Dell Computer Corp. has announced that it will begin phasing out its PowerEdge 2400 and PowerEdge 2450 servers so it can bring in a new generation of machines to address workgroup and corporate data-center environments.
The PowerEdge 2500 tower server for departments and workgroups will take the place of the PowerEdge 2400, while the PowerEdge 2450 will be succeeded by the new PowerEdge 2550 rack server. The new servers will be available on March 27, and each will cost $2,399.
The new PowerEdge 2550 and PowerEdge 2500 servers support dual Intel Corp. Pentium III processors with entry-level processors of 700MHz and high-end processors of up to 1GHz. They both feature ServerWorks Corp.'s HE-SL chipset that supports three PCI buses (two 64-bit buses and one 32-bit bus), 4G bytes of RAM and embedded dual-channel RAID with battery backup.
The PowerEdge 2550 has an embedded Gigabit Ethernet controller, can be connected to as many as seven external devices and offers as many as five hot-plug, one-inch (2.54 centimeters) SCSI (Small Computer System Interface) hard drives for up to 180G bytes of storage. In addition, it offers an optional hot-plug redundant power supply, support for external Fibre Channel and SCSI storage expansion, high-availability clustering and a chassis Dell that calls "friendly" to maintenance.
Dell may be trying to put pressure on Compaq Computer Corp. with the new PowerEdge models, said Stacey Quandt, an associate analyst for Giga Information Group Inc. Although Compaq has a strategy for rack-optimized servers, its low-end products available now do not provide features offered by Dell such as embedded Gigabit Ethernet on the motherboard, a faster PCI bus, improved heat dissipation and airflow control, she said.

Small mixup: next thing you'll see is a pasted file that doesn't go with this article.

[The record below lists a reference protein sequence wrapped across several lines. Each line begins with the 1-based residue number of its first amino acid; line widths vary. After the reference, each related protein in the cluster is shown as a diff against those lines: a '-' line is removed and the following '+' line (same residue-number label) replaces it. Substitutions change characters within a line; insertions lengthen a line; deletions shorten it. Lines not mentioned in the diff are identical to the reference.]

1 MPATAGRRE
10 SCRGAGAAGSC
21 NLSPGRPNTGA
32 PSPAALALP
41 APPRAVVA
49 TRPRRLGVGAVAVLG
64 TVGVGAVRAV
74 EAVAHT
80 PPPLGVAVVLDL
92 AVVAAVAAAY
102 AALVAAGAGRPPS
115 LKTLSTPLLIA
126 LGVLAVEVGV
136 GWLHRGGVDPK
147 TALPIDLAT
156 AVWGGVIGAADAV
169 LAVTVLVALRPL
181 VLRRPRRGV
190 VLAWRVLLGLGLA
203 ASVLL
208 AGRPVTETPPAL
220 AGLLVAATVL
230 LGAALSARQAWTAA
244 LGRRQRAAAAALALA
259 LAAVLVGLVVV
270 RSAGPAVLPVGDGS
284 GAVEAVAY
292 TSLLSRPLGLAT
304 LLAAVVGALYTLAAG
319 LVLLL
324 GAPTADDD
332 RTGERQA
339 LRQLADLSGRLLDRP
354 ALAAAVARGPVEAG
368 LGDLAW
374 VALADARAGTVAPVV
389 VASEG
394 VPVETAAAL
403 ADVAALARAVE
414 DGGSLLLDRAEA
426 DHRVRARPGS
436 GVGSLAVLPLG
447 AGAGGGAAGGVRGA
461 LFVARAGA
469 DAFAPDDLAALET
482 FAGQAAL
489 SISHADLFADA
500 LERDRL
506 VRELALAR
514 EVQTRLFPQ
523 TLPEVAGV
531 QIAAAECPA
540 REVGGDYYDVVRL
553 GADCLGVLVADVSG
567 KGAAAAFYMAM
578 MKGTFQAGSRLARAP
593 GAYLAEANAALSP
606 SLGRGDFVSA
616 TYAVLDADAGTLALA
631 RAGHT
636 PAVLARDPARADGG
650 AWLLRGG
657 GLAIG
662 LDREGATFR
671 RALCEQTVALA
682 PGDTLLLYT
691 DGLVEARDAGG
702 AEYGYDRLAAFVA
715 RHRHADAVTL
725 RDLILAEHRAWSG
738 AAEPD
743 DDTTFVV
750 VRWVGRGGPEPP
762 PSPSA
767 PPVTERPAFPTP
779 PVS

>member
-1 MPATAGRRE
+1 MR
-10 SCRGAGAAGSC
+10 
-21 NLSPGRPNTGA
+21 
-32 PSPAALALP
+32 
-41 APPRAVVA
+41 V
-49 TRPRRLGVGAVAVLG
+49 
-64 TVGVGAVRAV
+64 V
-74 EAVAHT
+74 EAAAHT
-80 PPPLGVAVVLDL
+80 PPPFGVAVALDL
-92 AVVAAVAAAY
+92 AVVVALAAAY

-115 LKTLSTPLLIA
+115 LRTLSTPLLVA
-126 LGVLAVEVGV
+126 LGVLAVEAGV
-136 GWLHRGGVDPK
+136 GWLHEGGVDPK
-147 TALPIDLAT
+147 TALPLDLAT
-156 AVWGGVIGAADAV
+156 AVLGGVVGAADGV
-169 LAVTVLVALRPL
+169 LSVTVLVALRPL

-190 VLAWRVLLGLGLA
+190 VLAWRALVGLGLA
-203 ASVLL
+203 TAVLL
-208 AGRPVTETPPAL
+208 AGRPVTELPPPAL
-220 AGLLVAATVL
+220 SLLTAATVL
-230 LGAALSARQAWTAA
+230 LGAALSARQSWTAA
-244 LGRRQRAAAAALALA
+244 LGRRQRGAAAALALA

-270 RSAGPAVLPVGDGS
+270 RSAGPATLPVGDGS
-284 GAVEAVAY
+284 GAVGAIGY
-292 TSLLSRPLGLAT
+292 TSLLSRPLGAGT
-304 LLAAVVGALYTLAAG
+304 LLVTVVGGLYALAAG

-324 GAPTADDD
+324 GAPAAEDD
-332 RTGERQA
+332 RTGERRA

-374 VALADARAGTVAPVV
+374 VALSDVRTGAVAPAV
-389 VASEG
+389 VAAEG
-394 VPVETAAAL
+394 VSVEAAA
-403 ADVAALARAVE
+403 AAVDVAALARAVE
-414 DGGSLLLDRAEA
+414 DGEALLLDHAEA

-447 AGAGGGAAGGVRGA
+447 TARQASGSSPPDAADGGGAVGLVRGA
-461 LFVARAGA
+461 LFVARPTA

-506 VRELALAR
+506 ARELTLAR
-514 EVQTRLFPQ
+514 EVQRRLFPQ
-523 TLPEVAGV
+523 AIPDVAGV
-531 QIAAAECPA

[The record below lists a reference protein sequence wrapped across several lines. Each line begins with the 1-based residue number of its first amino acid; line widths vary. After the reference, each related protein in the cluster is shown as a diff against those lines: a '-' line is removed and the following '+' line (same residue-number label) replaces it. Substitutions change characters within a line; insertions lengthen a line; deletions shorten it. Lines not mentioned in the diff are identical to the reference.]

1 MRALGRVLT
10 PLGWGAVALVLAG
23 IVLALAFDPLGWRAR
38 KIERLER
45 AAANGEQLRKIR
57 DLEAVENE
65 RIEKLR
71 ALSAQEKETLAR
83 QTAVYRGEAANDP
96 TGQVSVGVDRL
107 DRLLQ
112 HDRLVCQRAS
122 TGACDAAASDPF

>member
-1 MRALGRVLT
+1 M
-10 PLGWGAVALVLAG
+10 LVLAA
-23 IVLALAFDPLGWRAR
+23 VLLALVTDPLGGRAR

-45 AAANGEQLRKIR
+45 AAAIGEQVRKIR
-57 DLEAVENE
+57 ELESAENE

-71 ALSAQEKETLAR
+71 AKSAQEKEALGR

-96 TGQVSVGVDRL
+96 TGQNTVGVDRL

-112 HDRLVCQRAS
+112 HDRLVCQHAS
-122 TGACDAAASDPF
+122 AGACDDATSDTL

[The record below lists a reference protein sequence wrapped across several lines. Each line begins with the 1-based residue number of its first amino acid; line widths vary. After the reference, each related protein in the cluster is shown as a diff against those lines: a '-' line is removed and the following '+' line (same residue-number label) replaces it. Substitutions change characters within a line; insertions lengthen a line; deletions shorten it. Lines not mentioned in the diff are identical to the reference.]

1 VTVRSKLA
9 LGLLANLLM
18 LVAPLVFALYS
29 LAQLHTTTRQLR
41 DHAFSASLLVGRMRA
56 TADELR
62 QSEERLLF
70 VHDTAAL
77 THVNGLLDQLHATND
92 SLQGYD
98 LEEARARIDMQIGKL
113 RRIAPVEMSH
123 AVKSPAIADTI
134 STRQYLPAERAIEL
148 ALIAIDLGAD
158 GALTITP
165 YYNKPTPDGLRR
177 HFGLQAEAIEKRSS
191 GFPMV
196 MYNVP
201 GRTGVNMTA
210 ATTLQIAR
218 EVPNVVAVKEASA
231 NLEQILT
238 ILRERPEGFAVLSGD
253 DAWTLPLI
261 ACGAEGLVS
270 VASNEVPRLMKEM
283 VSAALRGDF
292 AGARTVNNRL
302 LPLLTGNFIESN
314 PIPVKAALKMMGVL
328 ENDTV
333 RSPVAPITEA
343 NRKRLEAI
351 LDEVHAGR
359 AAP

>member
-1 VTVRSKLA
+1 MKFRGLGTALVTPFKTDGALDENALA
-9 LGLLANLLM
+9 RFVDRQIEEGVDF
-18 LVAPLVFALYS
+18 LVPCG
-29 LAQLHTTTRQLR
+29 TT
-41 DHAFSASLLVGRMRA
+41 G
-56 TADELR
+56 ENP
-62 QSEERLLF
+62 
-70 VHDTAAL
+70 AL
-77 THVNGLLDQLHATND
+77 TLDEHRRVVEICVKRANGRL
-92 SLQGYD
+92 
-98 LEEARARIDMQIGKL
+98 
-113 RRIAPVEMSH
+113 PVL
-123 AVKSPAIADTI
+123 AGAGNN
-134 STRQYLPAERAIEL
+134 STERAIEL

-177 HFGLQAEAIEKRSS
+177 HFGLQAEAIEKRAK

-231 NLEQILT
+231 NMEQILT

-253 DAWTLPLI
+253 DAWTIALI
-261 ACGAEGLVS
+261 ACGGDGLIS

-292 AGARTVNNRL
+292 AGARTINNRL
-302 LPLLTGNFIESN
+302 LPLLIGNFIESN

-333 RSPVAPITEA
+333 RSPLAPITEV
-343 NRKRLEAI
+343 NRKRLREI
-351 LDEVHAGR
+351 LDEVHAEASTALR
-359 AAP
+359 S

The PowerEdge 2500 offers eight hot-plug, one-inch SCSI hard drives for up to 288G bytes of storage, a redundant hot-plug cooling fan, an optional hot-plug redundant power supply and a new smaller chassis. Both the PowerEdge 2500 and 2550 can be factory-installed with Microsoft Corp.'s Windows NT 4.0, Windows 2000 Server or Advanced Server operating systems, Novell Inc.'s NetWare 5.1 and Red Hat Inc.'s Linux 7.
There is nothing earth-shattering about the new PowerEdge 2500, said Joyce Becknell, director of computer platforms and architectures at Aberdeen Group Inc. in Boston. Still, Dell has done the right things in refreshing the technology for the next generation, such as with the processor and the SCSI technology, she said.
"This is a great server for a lot of businesses," Becknell said. "It's a good, solid product."
The PowerEdge 2500 will replace the PowerEdge 2400, which came out in October 1999 and has a base price of $2,199 with a 700MHz Pentium III processor. The PowerEdge 2550, meanwhile, takes the place of 2450, which hit the market in January of 2000 and has a base price of $2,521. Dell is expected to phase out the PowerEdge 2400 and 2450 during the next couple of months.
In addition to the new servers, Dell unveiled its simplified computing (SC) line of PowerEdge servers, the PowerEdge 300SC and 1400SC, which replace Dell's PowerEdge 300 and 1400 servers, said Gene Austin, Dell's vice president of worldwide marketing. The SC models start at US$899 and are aimed at the small business and corporate workgroup market.
The PowerEdge 300SC and 1400SC are rebranded versions of the PowerEdge 300 and 1400, Austin said. Pricing for the PowerEdge 300SC begins at $899 and the PowerEdge 1400SC starts at $1,199. Dell has plans to release new machines for the SC line later this year.
Dell, based in Round Rock, Texas, can be reached at +1-512-338-4400 or via the Internet at http://www.dell.com/.